Acton Institute Powerblog

PowerLinks 06.06.13

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The Data Are In: Religious Private Schools Deserve a Second Look
William Jeynes, Public Discourse

A recent meta-analysis of 90 studies on religious private schools, traditional public schools, and charter schools shows that students perform best academically and behaviorally when they attend religious private schools.

A New Reason To Block Bans on Shari’ah Law: International Adoption
Omar Sacirbey, Religion News Service

Governor’s veto keeps Missouri from becoming seventh state to ban foreign laws from state courts.

Business As Discipleship?
Vincent Bacote, Institute for Faith, Work, and Economics

What might be behind the fear that the church is attempting to move beyond its proper bounds and in some way “take over” or heavily meddle in the business affairs of congregants?

New York City Council Upholds Religious Freedom
Kristin Rudolph, Juicy Ecumenism

New York City’s approximately 40 congregations worshiping in public schools are one step closer to securing that contested freedom.

Joe Carter Joe Carter is a Senior Editor at the Acton Institute. Joe also serves as an editor at the The Gospel Coalition, a communications specialist for the Ethics and Religious Liberty Commission of the Southern Baptist Convention, and as an adjunct professor of journalism at Patrick Henry College. He is the editor of the NIV Lifehacks Bible and co-author of How to Argue like Jesus: Learning Persuasion from History's Greatest Communicator (Crossway).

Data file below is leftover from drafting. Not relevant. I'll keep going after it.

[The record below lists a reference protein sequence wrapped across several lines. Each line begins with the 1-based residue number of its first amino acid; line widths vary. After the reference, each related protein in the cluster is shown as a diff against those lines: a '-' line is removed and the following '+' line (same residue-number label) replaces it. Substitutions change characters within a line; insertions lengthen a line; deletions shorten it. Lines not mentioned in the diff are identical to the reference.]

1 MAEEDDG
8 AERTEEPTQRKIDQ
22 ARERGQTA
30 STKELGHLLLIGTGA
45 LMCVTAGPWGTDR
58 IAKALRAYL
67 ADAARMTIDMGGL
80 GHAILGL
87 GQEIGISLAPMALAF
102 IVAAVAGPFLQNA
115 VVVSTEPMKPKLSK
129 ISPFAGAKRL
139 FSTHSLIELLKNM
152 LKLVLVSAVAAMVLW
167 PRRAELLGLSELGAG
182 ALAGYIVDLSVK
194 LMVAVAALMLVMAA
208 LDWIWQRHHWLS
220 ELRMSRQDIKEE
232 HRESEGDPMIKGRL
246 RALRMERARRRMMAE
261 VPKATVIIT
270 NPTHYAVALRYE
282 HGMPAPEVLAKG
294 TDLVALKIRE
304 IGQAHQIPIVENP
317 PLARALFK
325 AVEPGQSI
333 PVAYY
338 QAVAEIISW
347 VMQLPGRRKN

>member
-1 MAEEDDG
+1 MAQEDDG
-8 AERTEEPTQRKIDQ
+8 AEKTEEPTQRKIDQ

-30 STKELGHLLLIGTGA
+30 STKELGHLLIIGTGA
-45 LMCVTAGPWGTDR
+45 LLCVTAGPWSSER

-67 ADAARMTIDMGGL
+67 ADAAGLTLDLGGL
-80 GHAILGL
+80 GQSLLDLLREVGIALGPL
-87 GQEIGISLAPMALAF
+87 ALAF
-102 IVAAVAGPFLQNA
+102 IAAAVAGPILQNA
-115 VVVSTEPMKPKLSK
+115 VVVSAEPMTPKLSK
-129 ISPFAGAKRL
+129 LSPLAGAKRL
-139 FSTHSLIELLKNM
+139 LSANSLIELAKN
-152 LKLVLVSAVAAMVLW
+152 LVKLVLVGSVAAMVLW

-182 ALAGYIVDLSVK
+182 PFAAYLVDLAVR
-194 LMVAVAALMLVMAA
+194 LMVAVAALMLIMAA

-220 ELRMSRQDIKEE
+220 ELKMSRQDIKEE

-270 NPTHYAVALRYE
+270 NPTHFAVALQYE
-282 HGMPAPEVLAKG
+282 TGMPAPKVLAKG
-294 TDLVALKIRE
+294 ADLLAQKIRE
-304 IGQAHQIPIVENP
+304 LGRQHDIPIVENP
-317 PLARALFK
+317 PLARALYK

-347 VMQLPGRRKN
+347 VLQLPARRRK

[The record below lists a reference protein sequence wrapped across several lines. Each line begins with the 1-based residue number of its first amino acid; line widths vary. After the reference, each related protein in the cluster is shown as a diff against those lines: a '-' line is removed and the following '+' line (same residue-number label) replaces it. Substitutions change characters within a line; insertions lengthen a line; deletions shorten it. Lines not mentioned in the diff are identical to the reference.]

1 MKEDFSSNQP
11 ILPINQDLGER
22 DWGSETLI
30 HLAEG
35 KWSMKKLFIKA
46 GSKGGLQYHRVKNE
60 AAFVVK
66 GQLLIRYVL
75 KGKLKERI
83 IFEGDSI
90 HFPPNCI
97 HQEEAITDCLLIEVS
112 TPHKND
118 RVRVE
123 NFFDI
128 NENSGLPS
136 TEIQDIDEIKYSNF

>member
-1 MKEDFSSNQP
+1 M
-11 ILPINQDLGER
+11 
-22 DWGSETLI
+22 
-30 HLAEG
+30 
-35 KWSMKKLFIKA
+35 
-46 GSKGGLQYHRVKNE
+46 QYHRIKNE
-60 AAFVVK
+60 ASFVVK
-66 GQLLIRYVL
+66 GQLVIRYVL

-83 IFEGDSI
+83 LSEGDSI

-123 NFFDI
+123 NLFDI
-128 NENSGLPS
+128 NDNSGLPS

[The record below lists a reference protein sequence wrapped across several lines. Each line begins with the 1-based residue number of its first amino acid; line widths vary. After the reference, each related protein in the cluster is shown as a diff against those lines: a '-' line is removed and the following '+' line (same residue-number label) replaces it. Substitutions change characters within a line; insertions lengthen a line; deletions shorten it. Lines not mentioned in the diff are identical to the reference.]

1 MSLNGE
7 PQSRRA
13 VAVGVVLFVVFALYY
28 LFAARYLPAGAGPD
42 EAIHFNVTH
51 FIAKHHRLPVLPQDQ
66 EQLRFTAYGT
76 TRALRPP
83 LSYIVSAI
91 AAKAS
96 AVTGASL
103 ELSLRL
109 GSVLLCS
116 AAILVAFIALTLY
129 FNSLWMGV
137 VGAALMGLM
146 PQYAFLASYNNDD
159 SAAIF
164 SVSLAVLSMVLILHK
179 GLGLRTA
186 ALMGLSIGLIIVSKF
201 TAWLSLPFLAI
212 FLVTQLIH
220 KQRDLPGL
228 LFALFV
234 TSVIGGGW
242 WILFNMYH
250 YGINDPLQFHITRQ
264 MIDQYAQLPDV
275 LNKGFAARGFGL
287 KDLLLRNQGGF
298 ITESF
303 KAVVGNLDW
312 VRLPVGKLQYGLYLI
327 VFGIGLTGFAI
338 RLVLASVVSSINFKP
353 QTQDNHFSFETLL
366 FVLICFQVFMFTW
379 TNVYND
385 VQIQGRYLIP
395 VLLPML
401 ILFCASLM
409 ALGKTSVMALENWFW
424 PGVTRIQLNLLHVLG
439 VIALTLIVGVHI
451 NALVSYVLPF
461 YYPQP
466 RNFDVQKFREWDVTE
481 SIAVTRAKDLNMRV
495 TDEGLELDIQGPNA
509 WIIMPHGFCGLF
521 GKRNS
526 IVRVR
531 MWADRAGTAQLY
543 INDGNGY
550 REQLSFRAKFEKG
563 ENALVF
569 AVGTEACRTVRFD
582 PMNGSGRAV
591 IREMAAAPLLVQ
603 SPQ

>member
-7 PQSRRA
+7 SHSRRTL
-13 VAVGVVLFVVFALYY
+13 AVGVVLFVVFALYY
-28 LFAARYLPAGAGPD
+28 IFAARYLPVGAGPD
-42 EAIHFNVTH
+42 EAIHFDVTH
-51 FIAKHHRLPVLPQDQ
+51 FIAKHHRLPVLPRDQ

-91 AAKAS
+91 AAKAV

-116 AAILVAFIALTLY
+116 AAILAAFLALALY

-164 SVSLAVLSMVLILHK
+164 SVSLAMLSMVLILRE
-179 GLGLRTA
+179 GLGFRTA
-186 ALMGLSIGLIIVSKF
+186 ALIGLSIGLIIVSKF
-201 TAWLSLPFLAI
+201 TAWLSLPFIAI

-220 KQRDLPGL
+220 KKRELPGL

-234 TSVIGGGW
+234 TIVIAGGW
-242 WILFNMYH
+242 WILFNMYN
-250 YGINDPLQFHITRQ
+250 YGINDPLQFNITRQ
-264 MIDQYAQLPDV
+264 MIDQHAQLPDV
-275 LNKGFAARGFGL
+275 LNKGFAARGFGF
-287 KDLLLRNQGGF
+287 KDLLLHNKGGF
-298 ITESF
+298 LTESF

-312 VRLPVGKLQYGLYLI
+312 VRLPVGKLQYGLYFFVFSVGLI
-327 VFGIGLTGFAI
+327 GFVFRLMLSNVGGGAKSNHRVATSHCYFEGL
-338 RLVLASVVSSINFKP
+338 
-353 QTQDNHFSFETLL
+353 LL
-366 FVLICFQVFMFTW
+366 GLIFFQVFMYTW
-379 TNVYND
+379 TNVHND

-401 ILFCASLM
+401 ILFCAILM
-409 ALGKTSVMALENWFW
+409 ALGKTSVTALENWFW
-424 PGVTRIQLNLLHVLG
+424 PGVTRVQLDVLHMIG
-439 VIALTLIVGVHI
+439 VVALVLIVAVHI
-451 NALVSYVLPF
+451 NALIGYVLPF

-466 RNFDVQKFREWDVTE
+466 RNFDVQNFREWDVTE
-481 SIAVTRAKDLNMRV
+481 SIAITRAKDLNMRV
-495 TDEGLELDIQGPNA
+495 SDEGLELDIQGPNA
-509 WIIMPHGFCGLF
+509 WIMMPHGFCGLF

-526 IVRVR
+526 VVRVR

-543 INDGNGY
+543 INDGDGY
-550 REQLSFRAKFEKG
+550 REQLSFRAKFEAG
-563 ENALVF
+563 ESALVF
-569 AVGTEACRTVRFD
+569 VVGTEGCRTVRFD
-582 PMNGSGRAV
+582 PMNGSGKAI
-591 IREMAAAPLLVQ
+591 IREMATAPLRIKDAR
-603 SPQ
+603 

• lukuj

    This is no surprise. Standards for behavior are higher in most religious schools providing a better learning environment. Students in these schools tend to have a stronger moral base that has been taught as part of their religion. Private religious schools can and do expel students more easily than public schools can. Students know this, and so do parents. Parents who put their kids into these schools probably have a greater appreciation for the value of education to begin with or they wouldn’t make the extra effort. Lastly. parents are paying for their children to attend out of their own pockets, so they are more apt to demand their children do their part by behaving and learning as best they can, and they are more apt to do their part by supporting student learning at home and supporting the teacher by attending conferences, etc.